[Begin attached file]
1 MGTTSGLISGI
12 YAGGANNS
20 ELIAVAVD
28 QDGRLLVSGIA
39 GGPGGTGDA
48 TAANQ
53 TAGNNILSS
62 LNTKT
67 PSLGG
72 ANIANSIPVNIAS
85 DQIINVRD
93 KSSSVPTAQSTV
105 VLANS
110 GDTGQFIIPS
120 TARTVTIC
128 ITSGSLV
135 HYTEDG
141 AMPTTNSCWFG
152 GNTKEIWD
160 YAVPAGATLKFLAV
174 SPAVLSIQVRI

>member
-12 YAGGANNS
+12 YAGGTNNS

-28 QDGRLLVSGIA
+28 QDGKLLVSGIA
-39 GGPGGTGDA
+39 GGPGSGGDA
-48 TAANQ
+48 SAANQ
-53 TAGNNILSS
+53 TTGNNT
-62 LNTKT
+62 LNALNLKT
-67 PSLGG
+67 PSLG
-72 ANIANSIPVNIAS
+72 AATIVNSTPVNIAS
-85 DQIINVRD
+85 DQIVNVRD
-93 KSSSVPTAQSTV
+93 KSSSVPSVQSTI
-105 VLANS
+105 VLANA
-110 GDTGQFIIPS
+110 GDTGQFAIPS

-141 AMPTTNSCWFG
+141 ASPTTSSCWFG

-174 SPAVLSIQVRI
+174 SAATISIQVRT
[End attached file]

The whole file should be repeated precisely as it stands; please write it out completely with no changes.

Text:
1 MGTTSGLISGI
12 YAGGANNS
20 ELIAVAVD
28 QDGRLLVSGIA
39 GGPGGTGDA
48 TAANQ
53 TAGNNILSS
62 LNTKT
67 PSLGG
72 ANIANSIPVNIAS
85 DQIINVRD
93 KSSSVPTAQSTV
105 VLANS
110 GDTGQFIIPS
120 TARTVTIC
128 ITSGSLV
135 HYTEDG
141 AMPTTNSCWFG
152 GNTKEIWD
160 YAVPAGATLKFLAV
174 SPAVLSIQVRI

>member
-12 YAGGANNS
+12 YAGGTNNS

-28 QDGRLLVSGIA
+28 QDGKLLVSGIA
-39 GGPGGTGDA
+39 GGPGSGGDA
-48 TAANQ
+48 SAANQ
-53 TAGNNILSS
+53 TTGNNT
-62 LNTKT
+62 LNALNLKT
-67 PSLGG
+67 PSLG
-72 ANIANSIPVNIAS
+72 AATIVNSTPVNIAS
-85 DQIINVRD
+85 DQIVNVRD
-93 KSSSVPTAQSTV
+93 KSSSVPSVQSTI
-105 VLANS
+105 VLANA
-110 GDTGQFIIPS
+110 GDTGQFAIPS

-141 AMPTTNSCWFG
+141 ASPTTSSCWFG

-174 SPAVLSIQVRI
+174 SAATISIQVRT